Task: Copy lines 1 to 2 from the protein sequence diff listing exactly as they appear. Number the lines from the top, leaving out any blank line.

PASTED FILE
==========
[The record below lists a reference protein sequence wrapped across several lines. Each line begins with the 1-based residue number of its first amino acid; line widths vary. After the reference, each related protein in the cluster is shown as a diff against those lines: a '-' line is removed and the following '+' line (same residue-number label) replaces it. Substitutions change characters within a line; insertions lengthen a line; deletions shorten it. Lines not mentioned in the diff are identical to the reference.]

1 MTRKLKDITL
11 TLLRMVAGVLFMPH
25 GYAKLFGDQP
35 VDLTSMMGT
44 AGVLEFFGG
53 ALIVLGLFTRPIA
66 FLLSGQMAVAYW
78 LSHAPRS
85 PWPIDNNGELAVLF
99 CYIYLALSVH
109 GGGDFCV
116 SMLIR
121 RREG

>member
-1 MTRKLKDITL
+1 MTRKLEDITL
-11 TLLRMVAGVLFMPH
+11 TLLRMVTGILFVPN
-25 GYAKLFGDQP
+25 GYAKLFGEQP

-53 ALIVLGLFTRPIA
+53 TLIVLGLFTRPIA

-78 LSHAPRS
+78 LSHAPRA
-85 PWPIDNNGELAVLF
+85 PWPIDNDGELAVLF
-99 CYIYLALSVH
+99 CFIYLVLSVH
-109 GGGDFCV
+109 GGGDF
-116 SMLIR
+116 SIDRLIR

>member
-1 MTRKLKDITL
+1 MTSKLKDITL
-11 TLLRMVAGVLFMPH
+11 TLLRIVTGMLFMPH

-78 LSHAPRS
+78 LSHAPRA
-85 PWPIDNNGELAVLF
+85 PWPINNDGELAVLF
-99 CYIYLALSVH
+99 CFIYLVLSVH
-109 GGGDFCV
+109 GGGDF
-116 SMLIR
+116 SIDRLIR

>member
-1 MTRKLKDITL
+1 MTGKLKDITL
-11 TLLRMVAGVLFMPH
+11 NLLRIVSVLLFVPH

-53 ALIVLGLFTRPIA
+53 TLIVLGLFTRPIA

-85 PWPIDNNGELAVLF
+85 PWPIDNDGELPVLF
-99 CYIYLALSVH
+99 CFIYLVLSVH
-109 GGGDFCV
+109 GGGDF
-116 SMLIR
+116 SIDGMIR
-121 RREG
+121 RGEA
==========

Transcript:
[The record below lists a reference protein sequence wrapped across several lines. Each line begins with the 1-based residue number of its first amino acid; line widths vary. After the reference, each related protein in the cluster is shown as a diff against those lines: a '-' line is removed and the following '+' line (same residue-number label) replaces it. Substitutions change characters within a line; insertions lengthen a line; deletions shorten it. Lines not mentioned in the diff are identical to the reference.]

1 MTRKLKDITL